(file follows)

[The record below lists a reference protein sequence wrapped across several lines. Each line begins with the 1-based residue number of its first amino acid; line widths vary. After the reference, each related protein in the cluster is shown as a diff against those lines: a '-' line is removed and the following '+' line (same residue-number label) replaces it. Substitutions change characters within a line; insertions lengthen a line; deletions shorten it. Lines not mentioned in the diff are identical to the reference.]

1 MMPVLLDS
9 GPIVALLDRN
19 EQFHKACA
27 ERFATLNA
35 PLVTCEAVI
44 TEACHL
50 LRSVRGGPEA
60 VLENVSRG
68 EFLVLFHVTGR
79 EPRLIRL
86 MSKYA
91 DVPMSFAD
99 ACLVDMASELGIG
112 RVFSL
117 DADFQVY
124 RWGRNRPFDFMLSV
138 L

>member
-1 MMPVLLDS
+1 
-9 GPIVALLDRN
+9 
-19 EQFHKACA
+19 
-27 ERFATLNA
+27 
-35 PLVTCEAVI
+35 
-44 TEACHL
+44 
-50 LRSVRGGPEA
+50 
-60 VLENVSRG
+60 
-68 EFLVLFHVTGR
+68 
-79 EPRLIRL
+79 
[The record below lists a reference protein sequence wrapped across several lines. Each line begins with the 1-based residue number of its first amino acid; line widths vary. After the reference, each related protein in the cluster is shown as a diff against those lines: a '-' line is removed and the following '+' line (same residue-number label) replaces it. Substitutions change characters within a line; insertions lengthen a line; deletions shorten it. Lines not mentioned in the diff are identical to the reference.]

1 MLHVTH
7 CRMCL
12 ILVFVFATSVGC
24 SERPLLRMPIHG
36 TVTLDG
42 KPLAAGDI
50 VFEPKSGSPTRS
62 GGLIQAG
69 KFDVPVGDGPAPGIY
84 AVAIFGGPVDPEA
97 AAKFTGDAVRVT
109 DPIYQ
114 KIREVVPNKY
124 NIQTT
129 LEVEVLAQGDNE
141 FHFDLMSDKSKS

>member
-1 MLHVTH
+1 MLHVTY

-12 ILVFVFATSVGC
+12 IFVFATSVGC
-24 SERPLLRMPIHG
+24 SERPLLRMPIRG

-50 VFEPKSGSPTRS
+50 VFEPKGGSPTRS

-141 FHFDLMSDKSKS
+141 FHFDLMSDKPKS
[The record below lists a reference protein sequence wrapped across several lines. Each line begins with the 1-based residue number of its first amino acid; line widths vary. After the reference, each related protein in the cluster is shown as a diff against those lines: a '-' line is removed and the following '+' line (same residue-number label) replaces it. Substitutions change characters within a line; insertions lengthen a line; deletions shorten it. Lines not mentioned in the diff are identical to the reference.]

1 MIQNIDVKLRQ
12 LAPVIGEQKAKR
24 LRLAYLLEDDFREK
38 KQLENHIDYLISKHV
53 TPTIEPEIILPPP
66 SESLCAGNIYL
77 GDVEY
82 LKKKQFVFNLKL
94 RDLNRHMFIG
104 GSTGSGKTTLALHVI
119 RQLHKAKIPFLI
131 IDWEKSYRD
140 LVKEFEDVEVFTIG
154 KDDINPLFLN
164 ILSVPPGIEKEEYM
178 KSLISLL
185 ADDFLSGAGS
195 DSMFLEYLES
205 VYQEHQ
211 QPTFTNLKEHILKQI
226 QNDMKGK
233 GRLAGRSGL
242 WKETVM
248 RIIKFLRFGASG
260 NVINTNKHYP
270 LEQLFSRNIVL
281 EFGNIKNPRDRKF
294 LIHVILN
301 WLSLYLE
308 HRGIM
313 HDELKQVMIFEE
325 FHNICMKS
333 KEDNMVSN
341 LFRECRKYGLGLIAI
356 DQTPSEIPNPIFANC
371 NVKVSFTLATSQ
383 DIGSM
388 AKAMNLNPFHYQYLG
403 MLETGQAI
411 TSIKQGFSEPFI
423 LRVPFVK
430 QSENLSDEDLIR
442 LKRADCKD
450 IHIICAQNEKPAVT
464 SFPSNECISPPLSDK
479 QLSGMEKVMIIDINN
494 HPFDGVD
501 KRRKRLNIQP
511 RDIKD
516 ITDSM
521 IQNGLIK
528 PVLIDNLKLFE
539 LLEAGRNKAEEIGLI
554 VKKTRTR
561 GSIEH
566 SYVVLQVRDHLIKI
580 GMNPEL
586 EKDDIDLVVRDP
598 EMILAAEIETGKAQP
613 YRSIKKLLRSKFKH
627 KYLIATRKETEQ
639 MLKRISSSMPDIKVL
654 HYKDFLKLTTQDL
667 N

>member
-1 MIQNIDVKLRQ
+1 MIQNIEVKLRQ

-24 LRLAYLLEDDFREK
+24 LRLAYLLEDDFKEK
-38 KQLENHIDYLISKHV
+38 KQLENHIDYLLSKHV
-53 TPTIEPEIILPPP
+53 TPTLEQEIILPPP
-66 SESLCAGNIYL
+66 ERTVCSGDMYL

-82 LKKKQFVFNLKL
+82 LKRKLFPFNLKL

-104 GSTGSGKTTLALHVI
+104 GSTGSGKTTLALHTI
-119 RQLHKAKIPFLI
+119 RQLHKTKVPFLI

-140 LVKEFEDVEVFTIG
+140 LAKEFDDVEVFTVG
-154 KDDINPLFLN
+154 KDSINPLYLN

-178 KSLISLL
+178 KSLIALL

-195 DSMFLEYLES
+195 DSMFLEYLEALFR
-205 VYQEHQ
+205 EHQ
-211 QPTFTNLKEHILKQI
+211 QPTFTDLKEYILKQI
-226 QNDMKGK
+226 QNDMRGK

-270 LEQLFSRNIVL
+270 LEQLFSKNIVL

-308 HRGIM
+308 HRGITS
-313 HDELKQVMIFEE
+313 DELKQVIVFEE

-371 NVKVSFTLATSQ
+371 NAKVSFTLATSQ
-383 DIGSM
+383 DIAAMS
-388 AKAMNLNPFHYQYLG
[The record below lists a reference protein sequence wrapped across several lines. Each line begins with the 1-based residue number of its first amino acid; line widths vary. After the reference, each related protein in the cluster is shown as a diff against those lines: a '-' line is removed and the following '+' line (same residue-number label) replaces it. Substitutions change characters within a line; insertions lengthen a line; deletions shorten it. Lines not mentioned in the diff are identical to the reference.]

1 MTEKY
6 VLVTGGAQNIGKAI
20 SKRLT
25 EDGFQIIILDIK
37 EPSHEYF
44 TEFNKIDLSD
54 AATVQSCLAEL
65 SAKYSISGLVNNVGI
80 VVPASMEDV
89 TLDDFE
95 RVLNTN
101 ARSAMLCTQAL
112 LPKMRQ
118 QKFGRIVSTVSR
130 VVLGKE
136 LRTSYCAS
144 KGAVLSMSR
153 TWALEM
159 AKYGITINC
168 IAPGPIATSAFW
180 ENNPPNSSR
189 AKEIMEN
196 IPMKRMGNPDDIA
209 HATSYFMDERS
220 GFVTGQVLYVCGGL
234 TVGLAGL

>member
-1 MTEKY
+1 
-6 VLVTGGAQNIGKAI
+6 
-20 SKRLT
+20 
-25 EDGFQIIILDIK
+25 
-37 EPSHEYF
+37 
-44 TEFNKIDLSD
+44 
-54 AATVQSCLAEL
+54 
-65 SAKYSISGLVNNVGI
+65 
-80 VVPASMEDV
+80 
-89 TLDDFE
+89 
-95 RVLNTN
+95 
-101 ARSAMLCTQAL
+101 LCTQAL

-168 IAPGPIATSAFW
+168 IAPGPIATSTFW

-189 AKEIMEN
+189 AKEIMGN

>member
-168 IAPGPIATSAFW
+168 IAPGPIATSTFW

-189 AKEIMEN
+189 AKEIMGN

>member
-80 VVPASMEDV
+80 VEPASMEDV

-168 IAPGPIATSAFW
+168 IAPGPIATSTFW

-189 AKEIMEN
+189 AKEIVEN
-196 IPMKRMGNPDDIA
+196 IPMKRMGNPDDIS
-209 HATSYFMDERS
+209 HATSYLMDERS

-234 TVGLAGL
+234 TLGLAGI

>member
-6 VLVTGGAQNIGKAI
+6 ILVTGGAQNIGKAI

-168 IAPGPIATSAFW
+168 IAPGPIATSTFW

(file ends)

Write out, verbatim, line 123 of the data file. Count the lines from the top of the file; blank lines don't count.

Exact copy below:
561 GSIEH